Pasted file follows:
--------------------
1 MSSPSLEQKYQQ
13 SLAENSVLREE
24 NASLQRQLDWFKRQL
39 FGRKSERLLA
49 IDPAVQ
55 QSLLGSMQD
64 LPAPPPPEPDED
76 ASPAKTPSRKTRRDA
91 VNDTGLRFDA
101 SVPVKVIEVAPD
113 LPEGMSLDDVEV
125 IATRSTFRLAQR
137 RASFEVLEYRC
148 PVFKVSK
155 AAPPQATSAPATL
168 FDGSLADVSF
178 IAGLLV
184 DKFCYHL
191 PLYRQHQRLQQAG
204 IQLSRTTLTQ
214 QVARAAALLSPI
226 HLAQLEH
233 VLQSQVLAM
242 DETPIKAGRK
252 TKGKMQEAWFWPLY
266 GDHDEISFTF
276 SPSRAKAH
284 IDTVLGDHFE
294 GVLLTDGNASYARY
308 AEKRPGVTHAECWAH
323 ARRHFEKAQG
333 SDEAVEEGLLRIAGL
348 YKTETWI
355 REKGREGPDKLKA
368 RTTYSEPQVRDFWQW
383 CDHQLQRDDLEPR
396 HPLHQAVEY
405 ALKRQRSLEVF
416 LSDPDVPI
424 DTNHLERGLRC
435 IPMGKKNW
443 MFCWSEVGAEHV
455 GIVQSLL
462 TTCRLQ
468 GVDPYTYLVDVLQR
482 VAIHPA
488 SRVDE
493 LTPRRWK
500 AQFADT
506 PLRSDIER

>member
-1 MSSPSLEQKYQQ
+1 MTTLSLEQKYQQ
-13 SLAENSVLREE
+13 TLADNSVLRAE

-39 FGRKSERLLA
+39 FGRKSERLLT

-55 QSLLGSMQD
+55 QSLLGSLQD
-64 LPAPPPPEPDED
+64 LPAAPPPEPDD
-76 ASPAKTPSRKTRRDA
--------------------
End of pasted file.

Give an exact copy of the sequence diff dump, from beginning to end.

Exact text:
1 MSSPSLEQKYQQ
13 SLAENSVLREE
24 NASLQRQLDWFKRQL
39 FGRKSERLLA
49 IDPAVQ
55 QSLLGSMQD
64 LPAPPPPEPDED
76 ASPAKTPSRKTRRDA
91 VNDTGLRFDA
101 SVPVKVIEVAPD
113 LPEGMSLDDVEV
125 IATRSTFRLAQR
137 RASFEVLEYRC
148 PVFKVSK
155 AAPPQATSAPATL
168 FDGSLADVSF
178 IAGLLV
184 DKFCYHL
191 PLYRQHQRLQQAG
204 IQLSRTTLTQ
214 QVARAAALLSPI
226 HLAQLEH
233 VLQSQVLAM
242 DETPIKAGRK
252 TKGKMQEAWFWPLY
266 GDHDEISFTF
276 SPSRAKAH
284 IDTVLGDHFE
294 GVLLTDGNASYARY
308 AEKRPGVTHAECWAH
323 ARRHFEKAQG
333 SDEAVEEGLLRIAGL
348 YKTETWI
355 REKGREGPDKLKA
368 RTTYSEPQVRDFWQW
383 CDHQLQRDDLEPR
396 HPLHQAVEY
405 ALKRQRSLEVF
416 LSDPDVPI
424 DTNHLERGLRC
435 IPMGKKNW
443 MFCWSEVGAEHV
455 GIVQSLL
462 TTCRLQ
468 GVDPYTYLVDVLQR
482 VAIHPA
488 SRVDE
493 LTPRRWK
500 AQFADT
506 PLRSDIER

>member
-1 MSSPSLEQKYQQ
+1 MTTLSLEQKYQQ
-13 SLAENSVLREE
+13 TLADNSVLRAE

-39 FGRKSERLLA
+39 FGRKSERLLT

-55 QSLLGSMQD
+55 QSLLGSLQD
-64 LPAPPPPEPDED
+64 LPAAPPPEPDD
-76 ASPAKTPSRKTRRDA